Common Myths About Pursuing A Career As An Electrician

Posted on: 3 September 2018

Electricity is essential for most of the devices that people use throughout their daily lives. As a result, electrical careers are a popular trade for people to pursue. However, there are many people that may be dissuaded from pursuing this career by some frequently held misconceptions.

Myth: Electricians Are Always Low Paid

Individuals will often look at the initial salary that is earned by entry-level electrical workers and assume that this is a surprisingly low-paid career. However, this is far from the case, and the salary of electricians can rapidly increase as they gain experience and responsibilities. In fact, it is common for electricians to be among the highest paid individuals on project sites due to the difficulty of wiring a building along with the risks that are inherent in working with electricity.

Myth: There Is Little Room For Career Advancement For Tradesmen

For individuals that have an ambitious streak, there are numerous options for progressing and advancing as an electrician. One of the more common approaches will be to start a private contracting firm. However, it is also possible for these individuals to continue their education and receive advanced degrees so that they can work on large industrial projects, which can be some of the most challenging and lucrative.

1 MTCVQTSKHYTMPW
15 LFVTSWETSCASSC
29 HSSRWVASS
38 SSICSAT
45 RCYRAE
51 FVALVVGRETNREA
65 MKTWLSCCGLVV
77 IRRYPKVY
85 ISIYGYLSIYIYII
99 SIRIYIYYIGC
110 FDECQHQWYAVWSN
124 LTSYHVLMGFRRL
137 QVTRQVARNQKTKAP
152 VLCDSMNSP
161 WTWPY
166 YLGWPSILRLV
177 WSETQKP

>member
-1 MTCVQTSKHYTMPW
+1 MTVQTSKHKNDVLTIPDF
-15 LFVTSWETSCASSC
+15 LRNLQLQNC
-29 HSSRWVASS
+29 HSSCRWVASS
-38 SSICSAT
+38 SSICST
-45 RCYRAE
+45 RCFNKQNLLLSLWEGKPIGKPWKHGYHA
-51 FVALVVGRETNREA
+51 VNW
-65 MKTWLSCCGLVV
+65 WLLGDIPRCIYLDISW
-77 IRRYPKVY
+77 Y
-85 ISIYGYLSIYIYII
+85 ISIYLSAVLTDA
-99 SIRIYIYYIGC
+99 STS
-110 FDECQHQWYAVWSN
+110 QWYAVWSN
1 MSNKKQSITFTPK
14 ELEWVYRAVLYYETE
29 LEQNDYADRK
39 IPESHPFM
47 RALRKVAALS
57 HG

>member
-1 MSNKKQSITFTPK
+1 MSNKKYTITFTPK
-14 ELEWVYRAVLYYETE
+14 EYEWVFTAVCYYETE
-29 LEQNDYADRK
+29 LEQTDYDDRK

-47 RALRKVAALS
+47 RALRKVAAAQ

Myth: The Training To Become An Electrician Is Short

When a person decides to pursue a career as an electrician, they will be committing to substantial amounts of training. The requirements for becoming a licensed electrician can vary from each state, but it will often require at least one or two years of electrical trade school along with an apprenticeship. After completing these steps, you may be eligible to take the exam to earn your license. This training can seem intense, but it is necessary given the complexity of modern electrical systems and the dangers of electricity. For example, an individual that wires a building incorrectly could contribute to a fire starting or a person suffering an electrical shock.

Myth: There Are No Ongoing Education Requirements For Electricians

Electrical system design and construction is rapidly changing in response to new technological developments and increasing electrical demands for homes and businesses. This makes it imperative for an electrician to remain informed about addressing the problems and challenges these changes can pose. As part of retaining your license to be an electrician, you may be obligated to attend continuing education courses that are designed to familiarize you with the changing nature of modern electrical work.